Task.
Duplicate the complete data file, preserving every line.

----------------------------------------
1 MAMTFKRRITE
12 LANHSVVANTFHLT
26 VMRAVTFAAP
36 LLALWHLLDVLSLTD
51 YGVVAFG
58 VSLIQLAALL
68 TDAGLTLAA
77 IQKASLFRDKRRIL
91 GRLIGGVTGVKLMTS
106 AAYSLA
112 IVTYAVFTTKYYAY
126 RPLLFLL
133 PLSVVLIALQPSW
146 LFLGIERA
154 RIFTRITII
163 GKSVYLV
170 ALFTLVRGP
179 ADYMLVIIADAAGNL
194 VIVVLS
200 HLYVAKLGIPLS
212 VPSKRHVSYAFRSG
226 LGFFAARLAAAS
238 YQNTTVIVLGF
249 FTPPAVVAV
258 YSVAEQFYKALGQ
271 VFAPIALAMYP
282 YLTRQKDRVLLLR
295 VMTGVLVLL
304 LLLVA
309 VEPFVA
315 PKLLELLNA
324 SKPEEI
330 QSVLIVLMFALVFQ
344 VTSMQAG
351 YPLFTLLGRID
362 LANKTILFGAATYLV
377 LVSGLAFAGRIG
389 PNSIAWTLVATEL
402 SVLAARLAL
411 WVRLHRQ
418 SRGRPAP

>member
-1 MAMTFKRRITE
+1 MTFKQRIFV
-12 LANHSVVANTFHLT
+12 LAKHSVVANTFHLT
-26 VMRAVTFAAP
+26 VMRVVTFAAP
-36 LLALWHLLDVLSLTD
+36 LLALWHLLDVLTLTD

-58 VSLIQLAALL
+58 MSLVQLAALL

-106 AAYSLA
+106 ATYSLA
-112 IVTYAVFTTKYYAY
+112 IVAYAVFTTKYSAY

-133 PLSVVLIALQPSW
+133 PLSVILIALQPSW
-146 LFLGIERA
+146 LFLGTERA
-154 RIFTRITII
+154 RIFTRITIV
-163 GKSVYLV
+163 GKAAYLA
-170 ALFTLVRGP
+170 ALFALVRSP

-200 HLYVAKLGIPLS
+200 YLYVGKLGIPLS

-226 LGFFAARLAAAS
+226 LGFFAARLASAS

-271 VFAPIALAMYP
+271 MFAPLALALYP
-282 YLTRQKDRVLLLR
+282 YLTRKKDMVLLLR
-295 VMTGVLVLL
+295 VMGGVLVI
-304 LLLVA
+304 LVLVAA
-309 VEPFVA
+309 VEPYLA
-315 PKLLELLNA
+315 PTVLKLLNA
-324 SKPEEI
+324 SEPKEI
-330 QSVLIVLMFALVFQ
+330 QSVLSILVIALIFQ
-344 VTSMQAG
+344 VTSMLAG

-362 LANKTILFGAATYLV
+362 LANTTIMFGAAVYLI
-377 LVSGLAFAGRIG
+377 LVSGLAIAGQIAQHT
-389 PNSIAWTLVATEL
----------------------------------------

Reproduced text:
1 MAMTFKRRITE
12 LANHSVVANTFHLT
26 VMRAVTFAAP
36 LLALWHLLDVLSLTD
51 YGVVAFG
58 VSLIQLAALL
68 TDAGLTLAA
77 IQKASLFRDKRRIL
91 GRLIGGVTGVKLMTS
106 AAYSLA
112 IVTYAVFTTKYYAY
126 RPLLFLL
133 PLSVVLIALQPSW
146 LFLGIERA
154 RIFTRITII
163 GKSVYLV
170 ALFTLVRGP
179 ADYMLVIIADAAGNL
194 VIVVLS
200 HLYVAKLGIPLS
212 VPSKRHVSYAFRSG
226 LGFFAARLAAAS
238 YQNTTVIVLGF
249 FTPPAVVAV
258 YSVAEQFYKALGQ
271 VFAPIALAMYP
282 YLTRQKDRVLLLR
295 VMTGVLVLL
304 LLLVA
309 VEPFVA
315 PKLLELLNA
324 SKPEEI
330 QSVLIVLMFALVFQ
344 VTSMQAG
351 YPLFTLLGRID
362 LANKTILFGAATYLV
377 LVSGLAFAGRIG
389 PNSIAWTLVATEL
402 SVLAARLAL
411 WVRLHRQ
418 SRGRPAP

>member
-1 MAMTFKRRITE
+1 MTFKQRIFV
-12 LANHSVVANTFHLT
+12 LAKHSVVANTFHLT
-26 VMRAVTFAAP
+26 VMRVVTFAAP
-36 LLALWHLLDVLSLTD
+36 LLALWHLLDVLTLTD

-58 VSLIQLAALL
+58 MSLVQLAALL

-106 AAYSLA
+106 ATYSLA
-112 IVTYAVFTTKYYAY
+112 IVAYAVFTTKYSAY

-133 PLSVVLIALQPSW
+133 PLSVILIALQPSW
-146 LFLGIERA
+146 LFLGTERA
-154 RIFTRITII
+154 RIFTRITIV
-163 GKSVYLV
+163 GKAAYLA
-170 ALFTLVRGP
+170 ALFALVRSP

-200 HLYVAKLGIPLS
+200 YLYVGKLGIPLS

-226 LGFFAARLAAAS
+226 LGFFAARLASAS

-271 VFAPIALAMYP
+271 MFAPLALALYP
-282 YLTRQKDRVLLLR
+282 YLTRKKDMVLLLR
-295 VMTGVLVLL
+295 VMGGVLVI
-304 LLLVA
+304 LVLVAA
-309 VEPFVA
+309 VEPYLA
-315 PKLLELLNA
+315 PTVLKLLNA
-324 SKPEEI
+324 SEPKEI
-330 QSVLIVLMFALVFQ
+330 QSVLSILVIALIFQ
-344 VTSMQAG
+344 VTSMLAG

-362 LANKTILFGAATYLV
+362 LANTTIMFGAAVYLI
-377 LVSGLAFAGRIG
+377 LVSGLAIAGQIAQHT
-389 PNSIAWTLVATEL